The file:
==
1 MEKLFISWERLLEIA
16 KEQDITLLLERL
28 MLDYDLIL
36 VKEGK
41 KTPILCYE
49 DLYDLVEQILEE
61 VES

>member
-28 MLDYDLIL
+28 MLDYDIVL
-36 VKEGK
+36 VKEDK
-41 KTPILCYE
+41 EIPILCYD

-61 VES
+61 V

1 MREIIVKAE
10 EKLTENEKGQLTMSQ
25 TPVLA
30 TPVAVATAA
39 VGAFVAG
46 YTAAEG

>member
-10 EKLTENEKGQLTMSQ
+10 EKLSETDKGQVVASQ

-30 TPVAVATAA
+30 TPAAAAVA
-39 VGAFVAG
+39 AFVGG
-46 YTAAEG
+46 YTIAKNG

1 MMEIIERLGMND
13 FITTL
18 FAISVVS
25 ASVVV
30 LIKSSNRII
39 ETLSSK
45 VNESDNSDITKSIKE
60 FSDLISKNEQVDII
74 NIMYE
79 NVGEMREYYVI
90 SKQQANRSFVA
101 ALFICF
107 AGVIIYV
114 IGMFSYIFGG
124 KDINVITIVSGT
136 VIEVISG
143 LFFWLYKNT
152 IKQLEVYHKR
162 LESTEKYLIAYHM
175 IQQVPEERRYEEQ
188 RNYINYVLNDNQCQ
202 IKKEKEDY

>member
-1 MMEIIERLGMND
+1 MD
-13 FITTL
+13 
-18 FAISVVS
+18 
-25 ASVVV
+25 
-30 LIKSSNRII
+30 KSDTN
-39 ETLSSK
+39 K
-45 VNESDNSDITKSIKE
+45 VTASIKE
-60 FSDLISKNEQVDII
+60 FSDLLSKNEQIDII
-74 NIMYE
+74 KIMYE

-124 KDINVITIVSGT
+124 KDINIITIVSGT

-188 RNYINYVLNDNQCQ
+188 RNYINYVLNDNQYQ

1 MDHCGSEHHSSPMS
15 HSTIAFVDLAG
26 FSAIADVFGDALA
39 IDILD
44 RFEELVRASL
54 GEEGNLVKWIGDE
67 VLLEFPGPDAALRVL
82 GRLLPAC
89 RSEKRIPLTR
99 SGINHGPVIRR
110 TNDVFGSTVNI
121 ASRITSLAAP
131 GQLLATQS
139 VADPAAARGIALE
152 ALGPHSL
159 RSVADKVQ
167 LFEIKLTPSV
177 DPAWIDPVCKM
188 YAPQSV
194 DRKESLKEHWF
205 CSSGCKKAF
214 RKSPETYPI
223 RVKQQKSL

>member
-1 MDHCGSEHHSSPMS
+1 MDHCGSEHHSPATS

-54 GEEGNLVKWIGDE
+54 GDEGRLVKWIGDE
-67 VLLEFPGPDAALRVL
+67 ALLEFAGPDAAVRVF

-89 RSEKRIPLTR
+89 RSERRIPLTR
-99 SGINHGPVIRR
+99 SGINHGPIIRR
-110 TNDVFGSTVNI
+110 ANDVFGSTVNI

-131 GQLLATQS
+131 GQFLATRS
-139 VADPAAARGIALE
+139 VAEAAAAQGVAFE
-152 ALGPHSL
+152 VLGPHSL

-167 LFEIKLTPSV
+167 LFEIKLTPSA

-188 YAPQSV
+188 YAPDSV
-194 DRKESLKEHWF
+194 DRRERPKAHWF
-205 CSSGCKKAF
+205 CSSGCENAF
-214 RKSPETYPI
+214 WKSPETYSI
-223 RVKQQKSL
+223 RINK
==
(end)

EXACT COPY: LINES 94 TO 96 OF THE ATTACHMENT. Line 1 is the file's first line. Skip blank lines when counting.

177 DPAWIDPVCKM
188 YAPQSV
194 DRKESLKEHWF